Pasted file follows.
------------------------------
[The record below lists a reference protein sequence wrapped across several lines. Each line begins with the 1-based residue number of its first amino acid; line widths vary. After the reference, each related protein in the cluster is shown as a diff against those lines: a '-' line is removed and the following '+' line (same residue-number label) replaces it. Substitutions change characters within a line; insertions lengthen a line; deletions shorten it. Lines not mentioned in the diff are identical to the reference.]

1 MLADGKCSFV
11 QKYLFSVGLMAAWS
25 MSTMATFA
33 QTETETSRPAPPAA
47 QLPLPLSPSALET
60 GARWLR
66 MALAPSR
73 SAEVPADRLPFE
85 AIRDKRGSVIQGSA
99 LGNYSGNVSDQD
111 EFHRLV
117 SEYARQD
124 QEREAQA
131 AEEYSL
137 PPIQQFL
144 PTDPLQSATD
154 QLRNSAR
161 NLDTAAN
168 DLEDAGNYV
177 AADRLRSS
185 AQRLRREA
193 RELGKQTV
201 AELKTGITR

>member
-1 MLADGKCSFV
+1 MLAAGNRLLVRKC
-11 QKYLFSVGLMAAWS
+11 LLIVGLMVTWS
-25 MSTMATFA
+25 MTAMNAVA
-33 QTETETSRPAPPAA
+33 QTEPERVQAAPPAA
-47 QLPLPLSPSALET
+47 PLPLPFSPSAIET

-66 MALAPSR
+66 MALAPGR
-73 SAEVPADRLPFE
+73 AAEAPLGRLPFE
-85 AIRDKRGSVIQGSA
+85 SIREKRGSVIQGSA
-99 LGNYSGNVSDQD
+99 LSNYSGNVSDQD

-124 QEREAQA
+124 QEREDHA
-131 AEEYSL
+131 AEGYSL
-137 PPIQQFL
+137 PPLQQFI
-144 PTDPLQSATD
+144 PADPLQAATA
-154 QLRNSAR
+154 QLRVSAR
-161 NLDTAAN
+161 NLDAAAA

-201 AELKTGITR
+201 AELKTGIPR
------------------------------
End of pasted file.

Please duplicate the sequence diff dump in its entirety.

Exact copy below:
[The record below lists a reference protein sequence wrapped across several lines. Each line begins with the 1-based residue number of its first amino acid; line widths vary. After the reference, each related protein in the cluster is shown as a diff against those lines: a '-' line is removed and the following '+' line (same residue-number label) replaces it. Substitutions change characters within a line; insertions lengthen a line; deletions shorten it. Lines not mentioned in the diff are identical to the reference.]

1 MLADGKCSFV
11 QKYLFSVGLMAAWS
25 MSTMATFA
33 QTETETSRPAPPAA
47 QLPLPLSPSALET
60 GARWLR
66 MALAPSR
73 SAEVPADRLPFE
85 AIRDKRGSVIQGSA
99 LGNYSGNVSDQD
111 EFHRLV
117 SEYARQD
124 QEREAQA
131 AEEYSL
137 PPIQQFL
144 PTDPLQSATD
154 QLRNSAR
161 NLDTAAN
168 DLEDAGNYV
177 AADRLRSS
185 AQRLRREA
193 RELGKQTV
201 AELKTGITR

>member
-1 MLADGKCSFV
+1 MLAAGNRLLVRKC
-11 QKYLFSVGLMAAWS
+11 LLIVGLMVTWS
-25 MSTMATFA
+25 MTAMNAVA
-33 QTETETSRPAPPAA
+33 QTEPERVQAAPPAA
-47 QLPLPLSPSALET
+47 PLPLPFSPSAIET

-66 MALAPSR
+66 MALAPGR
-73 SAEVPADRLPFE
+73 AAEAPLGRLPFE
-85 AIRDKRGSVIQGSA
+85 SIREKRGSVIQGSA
-99 LGNYSGNVSDQD
+99 LSNYSGNVSDQD

-124 QEREAQA
+124 QEREDHA
-131 AEEYSL
+131 AEGYSL
-137 PPIQQFL
+137 PPLQQFI
-144 PTDPLQSATD
+144 PADPLQAATA
-154 QLRNSAR
+154 QLRVSAR
-161 NLDTAAN
+161 NLDAAAA

-201 AELKTGITR
+201 AELKTGIPR